The Machinery Act requires each county to conduct a reappraisal of real property (land, buildings, and other improvements to the land) at least every eight (8) years. As part of the revaluation process, all counties are required to appraise real property uniformly at its true value in money. True value in money is "the price" estimated in terms of dollars at which the property would change hands between a willing and financially able buyer and a willing seller, neither being under any compulsion to buy or sell, and both having reasonable knowledge of all the uses to which the property is adapted and for which it is capable of being used.
Simply put, this means when two people trade land for money, both knowing what can and cannot be done with the land, and an agreement on the price is reached and the trade occurs, market value is established. Market value is not necessarily the price for which a realtor may list the land, nor is it the price for which a father may sell his son a piece of land. Market value is generally determined from sales between unrelated and unbiased buyers and sellers. This is commonly known as an "arms length" transaction. Sale through auction or foreclosure is not considered "fair market value."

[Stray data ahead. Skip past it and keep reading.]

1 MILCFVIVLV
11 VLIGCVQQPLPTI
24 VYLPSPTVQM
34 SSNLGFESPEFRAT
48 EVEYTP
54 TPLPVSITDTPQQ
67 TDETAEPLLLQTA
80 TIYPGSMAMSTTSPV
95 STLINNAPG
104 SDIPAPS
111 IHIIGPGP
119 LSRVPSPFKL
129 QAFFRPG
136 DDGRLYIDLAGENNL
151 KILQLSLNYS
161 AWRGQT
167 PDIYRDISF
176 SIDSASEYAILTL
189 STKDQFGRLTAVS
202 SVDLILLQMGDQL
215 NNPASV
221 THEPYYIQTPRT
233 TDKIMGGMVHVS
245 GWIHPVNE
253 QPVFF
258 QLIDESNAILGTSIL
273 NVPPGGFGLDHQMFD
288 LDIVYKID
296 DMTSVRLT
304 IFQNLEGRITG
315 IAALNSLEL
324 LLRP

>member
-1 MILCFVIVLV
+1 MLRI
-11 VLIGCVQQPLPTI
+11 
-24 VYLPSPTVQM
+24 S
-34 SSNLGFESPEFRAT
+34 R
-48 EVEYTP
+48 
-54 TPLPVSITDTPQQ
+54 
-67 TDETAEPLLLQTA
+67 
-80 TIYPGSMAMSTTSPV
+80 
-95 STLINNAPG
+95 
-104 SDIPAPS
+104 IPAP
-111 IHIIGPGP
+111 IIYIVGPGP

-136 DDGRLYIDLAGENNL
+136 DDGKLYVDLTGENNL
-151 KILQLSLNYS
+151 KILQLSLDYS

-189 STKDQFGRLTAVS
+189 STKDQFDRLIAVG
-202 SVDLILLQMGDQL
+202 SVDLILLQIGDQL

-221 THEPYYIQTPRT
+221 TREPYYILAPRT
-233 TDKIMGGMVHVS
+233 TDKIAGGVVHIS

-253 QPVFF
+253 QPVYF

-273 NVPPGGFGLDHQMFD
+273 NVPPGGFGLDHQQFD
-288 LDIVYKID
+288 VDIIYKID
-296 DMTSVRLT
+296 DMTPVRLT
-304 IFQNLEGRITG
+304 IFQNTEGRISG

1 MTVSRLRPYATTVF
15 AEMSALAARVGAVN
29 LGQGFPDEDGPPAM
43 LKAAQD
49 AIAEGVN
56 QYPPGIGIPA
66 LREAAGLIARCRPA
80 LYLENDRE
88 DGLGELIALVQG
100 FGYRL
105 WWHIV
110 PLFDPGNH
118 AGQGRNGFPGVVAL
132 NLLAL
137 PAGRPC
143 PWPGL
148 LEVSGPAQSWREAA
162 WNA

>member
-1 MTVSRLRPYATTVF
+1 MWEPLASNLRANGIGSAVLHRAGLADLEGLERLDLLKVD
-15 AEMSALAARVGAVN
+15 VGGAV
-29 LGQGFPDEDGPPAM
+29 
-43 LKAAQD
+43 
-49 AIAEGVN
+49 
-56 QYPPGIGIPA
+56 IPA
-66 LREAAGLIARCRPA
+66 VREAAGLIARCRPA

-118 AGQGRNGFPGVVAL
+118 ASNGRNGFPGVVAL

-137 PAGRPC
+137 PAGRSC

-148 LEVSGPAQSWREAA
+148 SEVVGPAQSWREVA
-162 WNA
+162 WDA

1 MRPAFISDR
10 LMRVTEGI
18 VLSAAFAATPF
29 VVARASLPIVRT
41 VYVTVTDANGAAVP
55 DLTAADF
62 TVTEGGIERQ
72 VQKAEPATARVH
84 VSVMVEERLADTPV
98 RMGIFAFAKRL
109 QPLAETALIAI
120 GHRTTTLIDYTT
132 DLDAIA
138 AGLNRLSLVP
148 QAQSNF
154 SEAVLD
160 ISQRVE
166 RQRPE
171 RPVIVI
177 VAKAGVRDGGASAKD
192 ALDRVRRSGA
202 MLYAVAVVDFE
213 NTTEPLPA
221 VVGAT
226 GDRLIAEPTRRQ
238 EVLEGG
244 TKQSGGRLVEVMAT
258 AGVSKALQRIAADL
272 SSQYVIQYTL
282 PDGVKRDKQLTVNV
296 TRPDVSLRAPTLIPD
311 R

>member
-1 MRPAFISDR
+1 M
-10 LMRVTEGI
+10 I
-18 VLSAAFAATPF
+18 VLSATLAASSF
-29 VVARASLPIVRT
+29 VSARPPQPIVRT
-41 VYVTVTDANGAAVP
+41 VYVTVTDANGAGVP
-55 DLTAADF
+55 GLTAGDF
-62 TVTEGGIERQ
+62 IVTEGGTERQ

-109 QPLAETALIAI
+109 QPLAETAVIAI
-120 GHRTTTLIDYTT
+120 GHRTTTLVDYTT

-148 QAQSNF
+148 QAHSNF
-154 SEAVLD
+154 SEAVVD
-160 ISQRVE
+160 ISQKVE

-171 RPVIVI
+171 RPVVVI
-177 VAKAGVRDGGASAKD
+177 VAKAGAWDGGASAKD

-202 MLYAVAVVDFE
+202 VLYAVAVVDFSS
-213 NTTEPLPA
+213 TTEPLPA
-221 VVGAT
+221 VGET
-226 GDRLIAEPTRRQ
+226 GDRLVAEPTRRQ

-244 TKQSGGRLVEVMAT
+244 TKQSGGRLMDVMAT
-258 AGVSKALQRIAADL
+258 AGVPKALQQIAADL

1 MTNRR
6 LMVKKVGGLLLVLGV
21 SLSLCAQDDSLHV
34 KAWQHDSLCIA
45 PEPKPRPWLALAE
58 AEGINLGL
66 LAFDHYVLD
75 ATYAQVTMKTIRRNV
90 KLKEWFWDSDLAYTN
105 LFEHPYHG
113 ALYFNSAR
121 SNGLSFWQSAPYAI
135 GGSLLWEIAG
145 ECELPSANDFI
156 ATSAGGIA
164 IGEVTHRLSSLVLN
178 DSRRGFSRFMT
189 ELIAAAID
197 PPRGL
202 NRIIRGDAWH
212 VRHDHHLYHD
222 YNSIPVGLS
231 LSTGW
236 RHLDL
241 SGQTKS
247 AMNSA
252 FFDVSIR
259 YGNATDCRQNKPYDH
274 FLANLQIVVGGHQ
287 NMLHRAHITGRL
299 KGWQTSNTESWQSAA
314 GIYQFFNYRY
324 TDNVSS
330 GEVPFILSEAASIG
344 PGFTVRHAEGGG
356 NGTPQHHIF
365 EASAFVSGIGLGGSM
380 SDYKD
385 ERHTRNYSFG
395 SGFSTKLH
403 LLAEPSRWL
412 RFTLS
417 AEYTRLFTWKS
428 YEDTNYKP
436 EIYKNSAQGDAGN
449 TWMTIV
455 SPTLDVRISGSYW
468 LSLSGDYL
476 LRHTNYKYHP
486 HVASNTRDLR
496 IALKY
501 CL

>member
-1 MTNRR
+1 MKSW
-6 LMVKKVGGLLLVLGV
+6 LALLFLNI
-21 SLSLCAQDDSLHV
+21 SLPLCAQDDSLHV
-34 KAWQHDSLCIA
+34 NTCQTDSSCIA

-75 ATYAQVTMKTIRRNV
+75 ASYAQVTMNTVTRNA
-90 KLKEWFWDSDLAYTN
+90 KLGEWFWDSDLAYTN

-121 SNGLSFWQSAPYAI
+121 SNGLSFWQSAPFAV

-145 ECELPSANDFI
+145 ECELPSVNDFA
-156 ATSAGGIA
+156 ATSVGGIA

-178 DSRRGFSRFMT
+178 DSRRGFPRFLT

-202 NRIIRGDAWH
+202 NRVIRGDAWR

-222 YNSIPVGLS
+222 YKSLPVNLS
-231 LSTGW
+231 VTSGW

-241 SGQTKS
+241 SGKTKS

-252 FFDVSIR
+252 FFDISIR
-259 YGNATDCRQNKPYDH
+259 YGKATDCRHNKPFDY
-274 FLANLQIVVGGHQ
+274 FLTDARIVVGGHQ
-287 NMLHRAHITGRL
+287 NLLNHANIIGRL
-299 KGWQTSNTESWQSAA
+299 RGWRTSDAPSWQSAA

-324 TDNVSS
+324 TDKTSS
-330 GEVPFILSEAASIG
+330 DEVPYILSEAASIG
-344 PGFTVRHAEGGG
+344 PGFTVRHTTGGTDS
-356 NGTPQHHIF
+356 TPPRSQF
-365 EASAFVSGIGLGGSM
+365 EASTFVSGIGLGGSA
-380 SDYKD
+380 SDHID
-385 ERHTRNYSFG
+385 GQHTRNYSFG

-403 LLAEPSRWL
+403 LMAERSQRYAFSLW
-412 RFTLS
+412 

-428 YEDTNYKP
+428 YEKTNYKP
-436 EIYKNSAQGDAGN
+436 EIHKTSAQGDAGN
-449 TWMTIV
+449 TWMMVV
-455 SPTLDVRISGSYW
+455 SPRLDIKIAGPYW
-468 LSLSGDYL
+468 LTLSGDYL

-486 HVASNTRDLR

The Machinery Act requires counties to appraise all real property uniformly. If comparable properties in your neighborhood are being sold in the $150,000 range and there are no significant differences in your property and the comparable properties, it is reasonable to believe your property may be valued in the $150,000 range. It would not be fair or equitable to appraise your neighbors recently purchased property at $150,000 and assess your property value at far less because you purchased your property several years ago.